Matthew Yglesias has given a pithy summary of the case against free on-street parking:
Obviously people who currently get to occupy valuable urban space with their private vehicles would like to keep that privilege. But by the same token, I’d love it for the city government to just give me a free car or stop charging me property tax. That doesn’t mean it would be a good idea. There may be an argument that 30 to 40 parking spaces for cars is a better use for a given piece of land than protected bicycle lanes, but “Waaaah, don’t affect my parking” is not a very persuasive argument. The streets are public spaces and they need to be used for public benefit, not just the benefit of whoever happens to own a car on the block.
This is even more of an issue here in Oxford, where people with private cars get to take up not only the streets, but also substantial portions of the already quite narrow sidewalks. (Yglesias was discussing the debate over installing a new bicycle lane in Washington DC. I’m not sure if it would be quite so contentious here, since — as I discussed here — drivers don’t hesitate to park in bicycle lanes, and so far as I can tell the enforcement is zero. See, for example, the photograph below, of a typical local cycle lane.) [Update 5 Oct, 2013: Not quite zero. I actually saw a car in the cycle lane with a fixed-penalty notice on the windscreen. So there.]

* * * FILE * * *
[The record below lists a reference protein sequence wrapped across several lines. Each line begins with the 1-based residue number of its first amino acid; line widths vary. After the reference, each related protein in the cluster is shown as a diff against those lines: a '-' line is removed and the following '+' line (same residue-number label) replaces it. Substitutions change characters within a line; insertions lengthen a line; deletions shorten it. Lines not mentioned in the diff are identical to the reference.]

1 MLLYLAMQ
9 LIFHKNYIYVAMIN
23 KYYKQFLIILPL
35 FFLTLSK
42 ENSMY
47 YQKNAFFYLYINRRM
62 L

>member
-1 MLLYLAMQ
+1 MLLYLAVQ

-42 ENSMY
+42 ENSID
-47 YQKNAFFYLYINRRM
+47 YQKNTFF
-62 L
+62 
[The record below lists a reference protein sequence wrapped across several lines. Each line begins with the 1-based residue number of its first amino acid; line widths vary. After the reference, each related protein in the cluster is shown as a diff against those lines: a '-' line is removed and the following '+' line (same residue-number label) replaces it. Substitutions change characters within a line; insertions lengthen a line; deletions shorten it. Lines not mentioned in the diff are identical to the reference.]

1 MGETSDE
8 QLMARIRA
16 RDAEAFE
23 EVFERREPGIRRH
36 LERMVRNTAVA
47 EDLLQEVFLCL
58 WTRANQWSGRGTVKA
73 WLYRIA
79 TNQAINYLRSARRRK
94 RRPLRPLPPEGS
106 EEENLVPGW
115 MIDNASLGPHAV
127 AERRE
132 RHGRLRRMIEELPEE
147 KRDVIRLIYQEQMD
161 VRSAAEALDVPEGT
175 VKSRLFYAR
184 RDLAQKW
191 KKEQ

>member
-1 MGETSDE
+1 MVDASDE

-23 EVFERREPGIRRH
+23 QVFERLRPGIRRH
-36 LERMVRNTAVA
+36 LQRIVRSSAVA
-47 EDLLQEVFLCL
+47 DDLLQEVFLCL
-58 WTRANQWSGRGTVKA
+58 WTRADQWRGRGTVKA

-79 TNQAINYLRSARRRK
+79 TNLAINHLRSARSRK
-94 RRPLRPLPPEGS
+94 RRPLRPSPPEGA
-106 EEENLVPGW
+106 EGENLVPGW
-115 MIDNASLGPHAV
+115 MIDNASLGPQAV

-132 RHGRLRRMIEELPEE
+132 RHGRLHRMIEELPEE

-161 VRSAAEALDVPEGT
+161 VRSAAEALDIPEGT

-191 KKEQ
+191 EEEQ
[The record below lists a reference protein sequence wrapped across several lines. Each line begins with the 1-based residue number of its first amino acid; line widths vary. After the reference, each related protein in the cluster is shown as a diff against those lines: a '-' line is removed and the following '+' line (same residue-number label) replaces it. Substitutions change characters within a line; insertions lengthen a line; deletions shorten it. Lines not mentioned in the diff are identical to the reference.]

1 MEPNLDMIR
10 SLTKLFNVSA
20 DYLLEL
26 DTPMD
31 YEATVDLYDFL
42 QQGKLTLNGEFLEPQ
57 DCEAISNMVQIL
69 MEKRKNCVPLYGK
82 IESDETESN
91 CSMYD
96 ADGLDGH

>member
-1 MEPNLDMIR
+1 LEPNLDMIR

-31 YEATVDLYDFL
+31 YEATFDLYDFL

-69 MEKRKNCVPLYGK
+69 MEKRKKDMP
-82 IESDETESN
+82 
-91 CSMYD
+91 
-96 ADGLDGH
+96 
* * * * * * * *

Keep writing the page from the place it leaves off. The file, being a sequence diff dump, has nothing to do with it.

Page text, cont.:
People clearly have ideas about things that by right and nature ought to be free. Perhaps because I don’t drive a car myself, I cannot imagine why parking spaces should be one of them, particularly not residents’ parking. To be sure, residents’ parking is not free here. It’s £50 a car — just enough to create a sense of entitlement among those who have paid for it, not enough to come anywhere close to covering the real costs of providing
It’s not at all clear why people have any more right to 6 square metres of public road to semi-permanently store their automobiles than I have to store my surplus books. I would not be permitted to set out a storage shed by the side of the road. (I suppose I could use an automobile as a storage facility — some people clearly do, at least in Berkeley — but I would at least need a driver’s license and a car that was sufficiently functional to be registered.)